This is a small success story about making a small script to interface a stupid program with another that it should be able to talk to in the first place. I tried to configure my Adobe Reader in Linux to use Google Chrome to open ducument URLs, and to my chagrin, when I tried to open a link in a PDF document it opened Chrome with some stupid code in the URL bar. I then decided to make a script that Reader could call that would interpret its commands and then call Chrome appropriately.
With Firefox it works… What Reader does is to call firefox with “-remote openURL(http://example.com,new-tab)”. Lots of stupid bureaucracy, isn’t it? Why all that? It should just call the command with the damn URL as an argument!!!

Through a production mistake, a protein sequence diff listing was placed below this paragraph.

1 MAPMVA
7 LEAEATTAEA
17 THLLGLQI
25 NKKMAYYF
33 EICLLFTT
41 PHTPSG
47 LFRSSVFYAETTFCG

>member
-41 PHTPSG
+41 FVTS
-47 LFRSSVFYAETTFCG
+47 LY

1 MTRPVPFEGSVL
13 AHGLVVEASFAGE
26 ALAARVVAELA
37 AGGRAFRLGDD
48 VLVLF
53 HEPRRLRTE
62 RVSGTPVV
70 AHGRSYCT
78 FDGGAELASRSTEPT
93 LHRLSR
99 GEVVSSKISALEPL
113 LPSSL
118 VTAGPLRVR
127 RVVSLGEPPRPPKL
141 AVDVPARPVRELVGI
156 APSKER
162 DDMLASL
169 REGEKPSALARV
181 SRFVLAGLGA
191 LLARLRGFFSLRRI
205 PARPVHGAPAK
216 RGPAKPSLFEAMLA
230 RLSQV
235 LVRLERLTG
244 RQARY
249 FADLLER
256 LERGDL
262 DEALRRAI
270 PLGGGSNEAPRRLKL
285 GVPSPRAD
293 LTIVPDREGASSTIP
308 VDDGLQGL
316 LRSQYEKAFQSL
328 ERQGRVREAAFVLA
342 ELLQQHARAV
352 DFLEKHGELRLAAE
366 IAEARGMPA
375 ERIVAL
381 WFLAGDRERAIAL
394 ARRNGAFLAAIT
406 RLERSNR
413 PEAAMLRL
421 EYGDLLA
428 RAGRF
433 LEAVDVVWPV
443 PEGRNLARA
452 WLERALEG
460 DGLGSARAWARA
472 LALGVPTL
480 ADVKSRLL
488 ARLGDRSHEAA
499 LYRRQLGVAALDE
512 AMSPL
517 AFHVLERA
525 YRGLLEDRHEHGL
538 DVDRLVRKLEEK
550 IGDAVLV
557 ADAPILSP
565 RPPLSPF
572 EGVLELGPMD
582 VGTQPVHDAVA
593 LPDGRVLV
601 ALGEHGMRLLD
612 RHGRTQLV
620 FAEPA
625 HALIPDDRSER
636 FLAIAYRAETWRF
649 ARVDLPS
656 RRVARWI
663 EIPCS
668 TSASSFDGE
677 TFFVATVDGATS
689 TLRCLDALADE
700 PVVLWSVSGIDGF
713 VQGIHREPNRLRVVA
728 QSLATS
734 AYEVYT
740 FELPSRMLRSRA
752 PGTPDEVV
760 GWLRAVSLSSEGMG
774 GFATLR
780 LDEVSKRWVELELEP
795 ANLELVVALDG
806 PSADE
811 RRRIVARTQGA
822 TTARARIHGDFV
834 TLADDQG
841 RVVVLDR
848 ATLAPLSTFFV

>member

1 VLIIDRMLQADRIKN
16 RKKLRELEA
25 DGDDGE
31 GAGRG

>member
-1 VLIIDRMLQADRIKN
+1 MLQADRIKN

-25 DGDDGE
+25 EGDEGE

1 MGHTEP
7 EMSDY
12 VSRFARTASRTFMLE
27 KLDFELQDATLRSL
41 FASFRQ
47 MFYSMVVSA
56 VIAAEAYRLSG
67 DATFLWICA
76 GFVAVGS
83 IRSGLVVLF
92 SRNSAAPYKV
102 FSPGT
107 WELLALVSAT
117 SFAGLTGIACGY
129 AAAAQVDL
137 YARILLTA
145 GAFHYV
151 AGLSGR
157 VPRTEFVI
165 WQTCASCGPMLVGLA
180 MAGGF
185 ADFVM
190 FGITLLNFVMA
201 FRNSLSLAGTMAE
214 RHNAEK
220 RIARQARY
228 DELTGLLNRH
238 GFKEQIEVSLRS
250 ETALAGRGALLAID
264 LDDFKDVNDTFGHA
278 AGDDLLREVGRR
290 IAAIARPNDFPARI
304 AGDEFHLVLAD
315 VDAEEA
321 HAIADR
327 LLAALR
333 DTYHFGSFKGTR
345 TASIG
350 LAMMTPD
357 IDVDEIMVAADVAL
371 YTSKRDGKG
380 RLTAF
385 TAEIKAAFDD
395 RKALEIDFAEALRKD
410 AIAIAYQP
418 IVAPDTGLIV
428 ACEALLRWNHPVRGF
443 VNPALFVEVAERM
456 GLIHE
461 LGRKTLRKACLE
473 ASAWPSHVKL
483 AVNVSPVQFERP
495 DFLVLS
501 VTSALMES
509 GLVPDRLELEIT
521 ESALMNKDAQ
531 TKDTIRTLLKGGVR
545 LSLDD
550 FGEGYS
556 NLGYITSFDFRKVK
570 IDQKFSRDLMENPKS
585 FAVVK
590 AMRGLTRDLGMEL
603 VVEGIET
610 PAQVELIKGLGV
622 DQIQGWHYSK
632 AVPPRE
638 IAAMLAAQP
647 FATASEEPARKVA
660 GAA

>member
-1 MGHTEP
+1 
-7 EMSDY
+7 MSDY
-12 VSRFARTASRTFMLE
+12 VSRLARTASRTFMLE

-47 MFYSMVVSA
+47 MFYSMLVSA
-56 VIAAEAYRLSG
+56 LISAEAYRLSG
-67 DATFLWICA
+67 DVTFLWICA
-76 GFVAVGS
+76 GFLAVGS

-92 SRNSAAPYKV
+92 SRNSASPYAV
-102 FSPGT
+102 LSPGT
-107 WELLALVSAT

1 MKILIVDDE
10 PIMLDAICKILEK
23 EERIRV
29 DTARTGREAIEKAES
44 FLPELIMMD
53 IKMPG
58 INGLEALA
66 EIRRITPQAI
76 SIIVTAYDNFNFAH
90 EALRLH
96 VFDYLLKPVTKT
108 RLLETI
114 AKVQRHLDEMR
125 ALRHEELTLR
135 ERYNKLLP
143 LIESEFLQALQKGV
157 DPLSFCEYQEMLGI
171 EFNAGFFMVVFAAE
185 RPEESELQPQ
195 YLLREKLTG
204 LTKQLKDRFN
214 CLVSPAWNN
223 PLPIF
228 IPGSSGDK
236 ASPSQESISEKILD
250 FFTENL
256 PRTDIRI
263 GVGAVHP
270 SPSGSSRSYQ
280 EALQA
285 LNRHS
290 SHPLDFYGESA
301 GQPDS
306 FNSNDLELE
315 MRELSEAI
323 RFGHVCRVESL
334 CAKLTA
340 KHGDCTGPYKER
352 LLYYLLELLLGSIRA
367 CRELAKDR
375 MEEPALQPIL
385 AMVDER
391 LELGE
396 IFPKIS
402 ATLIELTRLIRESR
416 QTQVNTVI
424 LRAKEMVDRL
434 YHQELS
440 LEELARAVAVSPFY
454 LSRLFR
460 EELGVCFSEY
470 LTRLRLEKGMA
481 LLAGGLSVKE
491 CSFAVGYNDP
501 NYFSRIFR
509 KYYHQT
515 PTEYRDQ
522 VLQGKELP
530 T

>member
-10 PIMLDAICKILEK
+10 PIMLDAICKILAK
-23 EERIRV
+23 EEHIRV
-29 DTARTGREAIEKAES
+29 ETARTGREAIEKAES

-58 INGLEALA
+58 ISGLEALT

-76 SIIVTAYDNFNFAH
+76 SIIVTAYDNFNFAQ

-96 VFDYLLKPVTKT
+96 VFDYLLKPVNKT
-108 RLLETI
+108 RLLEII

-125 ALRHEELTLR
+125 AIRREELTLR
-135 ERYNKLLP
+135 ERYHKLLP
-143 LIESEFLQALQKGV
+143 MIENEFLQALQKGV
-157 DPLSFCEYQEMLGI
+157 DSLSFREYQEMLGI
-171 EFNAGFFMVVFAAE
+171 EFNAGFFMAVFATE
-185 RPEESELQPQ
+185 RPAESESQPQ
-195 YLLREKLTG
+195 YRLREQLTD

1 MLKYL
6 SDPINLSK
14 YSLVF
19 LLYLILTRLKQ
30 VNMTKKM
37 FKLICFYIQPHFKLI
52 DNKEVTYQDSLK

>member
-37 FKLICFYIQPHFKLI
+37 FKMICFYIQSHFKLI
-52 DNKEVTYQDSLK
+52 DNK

This is how google-chrome works. If you call chrome with the URL it opens it up the way I want, with the page on a new tab. So all I needed was to strip all the stupid syntax, extract the URL and execute chrome with the URL as an argument.
To me, that’s the perfect work for a bash script with a perl one-liner. Here it is:
#!/bin/bash google-chrome `echo $2 | perl -wne $'print $1 if m/openURL\((.*),new-tab\)/'`
bash picks up the second argument sent by Reader, to skip the “-remote”, then perl finds the URL inside all the crazy and useless syntax and spits it out. Then bash executes chrome with it.
This is it. Knowing a little bit of bash, perl and regex can bring you some happiness when you are being a victim of a bad program.